The goals and actions in the strategy are based on the following principles as they relate to preventing and addressing elder abuse within the context of seniors’ rights of self-determination and autonomy.

  • Dignity: Everyone has the right to be treated with respect, regardless of their age and situation.
  • Independence: Seniors value their independence. They value being in control of their lives, making their own decisions and doing as much for themselves as circumstances permit.
  • Participation: Seniors value getting involved, staying active, and participating in their community.  They value being consulted and having their views considered.
  • Fairness: All Albertans are entitled to fair and equal treatment, and equitable access to available services and resources. Discrimination based on age is never acceptable.
  • Security: Seniors value many types of security–having an income adequate to meet their daily needs; safe living conditions; and access to family, friends and a network of support.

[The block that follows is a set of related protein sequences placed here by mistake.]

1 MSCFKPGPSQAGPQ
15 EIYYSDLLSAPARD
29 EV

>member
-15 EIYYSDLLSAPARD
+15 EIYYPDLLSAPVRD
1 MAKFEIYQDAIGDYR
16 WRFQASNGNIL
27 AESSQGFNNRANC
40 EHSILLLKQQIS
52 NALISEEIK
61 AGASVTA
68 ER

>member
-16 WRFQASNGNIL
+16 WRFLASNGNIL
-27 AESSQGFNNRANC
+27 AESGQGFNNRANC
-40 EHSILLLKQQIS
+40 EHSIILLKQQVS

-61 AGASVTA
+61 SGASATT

• Collaboration: All Albertans benefit from the collective actions of individuals, families, civil society partners, and all orders of government in supporting the development and delivery of elder abuse prevention strategies, and intervention programs and services.
Alberta's strategy for preventing and addressing elder abuse has 5 goals.

Goal 1: Improved awareness

All Albertans are aware of elder abuse, including financial abuse,
and how to prevent it, how to identify it, and where to go for assistance.

  • Short-term actions

    • Through the development of new or revised knowledge and resource materials, address cultural nuances by collaborating with civil society partners who work directly with seniors from ethno-cultural groups.